The concept of the king's peace originated in Anglo-Saxon law, where it initially applied the special protections accorded to the households of the English kings and their retainers. A breach of the king's peace, which could be either a crime or a tort, was a serious matter. The concept of the king's peace expanded in the 10th and 11th centuries to accord the king's protection to particular times (such as holidays), places (such as highways and churches), and individuals (such as legates). By the time of the Norman Conquest, the notion of the king's peace became more general, referring to the safeguarding of public order more broadly. In subsequent centuries, those responsible for enforcing the king's peace (besides the king himself) included the King's Bench and various local officials, including the sheriff, coroner, justice of the peace, and constable.
In modern Britain, the police services are responsible for keeping the peace, a duty distinct from their duty of law enforcement. The concept has remained relevant in English law; in R v Secretary of State for the Home Department, ex parte Northumbria Police Authority (1989), the Court of Appeal for England and Wales held that the government could exercise prerogative powers to maintain the peace of the realm.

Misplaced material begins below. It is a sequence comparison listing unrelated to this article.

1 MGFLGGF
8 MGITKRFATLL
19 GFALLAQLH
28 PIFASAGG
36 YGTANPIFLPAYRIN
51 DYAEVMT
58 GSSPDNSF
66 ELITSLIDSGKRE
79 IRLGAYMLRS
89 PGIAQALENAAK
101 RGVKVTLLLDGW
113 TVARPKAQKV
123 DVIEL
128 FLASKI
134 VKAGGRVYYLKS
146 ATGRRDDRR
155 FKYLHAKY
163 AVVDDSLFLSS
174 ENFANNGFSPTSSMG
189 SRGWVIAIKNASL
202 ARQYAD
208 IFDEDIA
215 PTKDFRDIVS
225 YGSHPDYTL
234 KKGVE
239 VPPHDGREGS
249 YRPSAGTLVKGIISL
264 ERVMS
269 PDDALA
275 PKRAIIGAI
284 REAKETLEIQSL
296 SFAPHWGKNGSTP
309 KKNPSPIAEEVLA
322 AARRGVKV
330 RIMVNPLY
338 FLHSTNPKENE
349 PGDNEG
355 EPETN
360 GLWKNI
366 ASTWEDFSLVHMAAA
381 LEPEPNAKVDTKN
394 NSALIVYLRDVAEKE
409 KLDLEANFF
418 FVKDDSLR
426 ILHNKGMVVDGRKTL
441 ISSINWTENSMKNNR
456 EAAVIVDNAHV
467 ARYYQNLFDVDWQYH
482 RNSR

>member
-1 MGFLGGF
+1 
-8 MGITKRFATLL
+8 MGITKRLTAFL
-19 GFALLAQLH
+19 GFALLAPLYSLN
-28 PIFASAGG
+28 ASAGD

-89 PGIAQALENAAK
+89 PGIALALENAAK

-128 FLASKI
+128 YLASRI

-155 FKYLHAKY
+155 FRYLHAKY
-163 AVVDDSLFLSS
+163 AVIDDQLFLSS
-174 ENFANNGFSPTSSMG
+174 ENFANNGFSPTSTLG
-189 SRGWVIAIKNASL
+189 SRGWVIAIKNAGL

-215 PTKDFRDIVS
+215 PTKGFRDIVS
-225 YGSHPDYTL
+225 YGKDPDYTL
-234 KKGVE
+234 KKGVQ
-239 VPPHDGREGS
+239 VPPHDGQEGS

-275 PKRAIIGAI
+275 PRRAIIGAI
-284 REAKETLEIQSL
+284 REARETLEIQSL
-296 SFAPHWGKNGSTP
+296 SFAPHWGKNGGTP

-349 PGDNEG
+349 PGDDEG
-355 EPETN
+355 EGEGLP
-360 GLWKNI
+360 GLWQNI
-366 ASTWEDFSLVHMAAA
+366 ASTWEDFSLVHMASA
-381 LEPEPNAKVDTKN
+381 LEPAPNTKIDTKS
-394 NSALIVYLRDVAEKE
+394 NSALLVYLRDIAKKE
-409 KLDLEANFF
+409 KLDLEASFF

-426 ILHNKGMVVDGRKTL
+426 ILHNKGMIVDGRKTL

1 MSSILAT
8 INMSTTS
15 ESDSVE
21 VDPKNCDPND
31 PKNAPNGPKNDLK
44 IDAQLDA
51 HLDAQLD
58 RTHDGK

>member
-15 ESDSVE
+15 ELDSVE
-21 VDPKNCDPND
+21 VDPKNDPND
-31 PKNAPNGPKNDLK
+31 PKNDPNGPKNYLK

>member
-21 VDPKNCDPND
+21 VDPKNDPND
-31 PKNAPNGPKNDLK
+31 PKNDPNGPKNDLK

In English law
Development in common law
The notion of "king's peace" originates in Anglo-Saxon law. Historian Bruce R. O'Brien notes that the concept was "a vague statement of the inviolability of the king or his palace" under the early English kings.
Maitland and Pollock describe the origins of the concept of the king's peace as arising from (1) "the special sanctity of the king's house" (the royal household or mund), "which may be regarded as differing only in degree from that which Germanic usage attached everywhere to the homestead of a free man"; and (2) "the special protection of the king's attendants and servants, and other persons who he thought fit to place on the same footing." Thus, Maitland and Pollock noted that "breach of the king's peace was an act of personal disobedience, and a much graver matter than an ordinary breach of the public order; it made the wrongdoer the king's enemy" who could be declared an outlaw.
Over time, the notion of king's peace expanded, particularly in the 10th and 11th centuries. The expansion of the concept coincided with the expansion of the king's household to encompass governmental institutions, including the chancery, exchequer, chamber, and royal courts of law. Under the reigns of Æthelred and Cnut, the concept of king's peace had already extended to designated times, places, individuals, and institutions. Individuals and institutions under the king's peace included legates, churches, and assemblies.
Following the Norman Conquest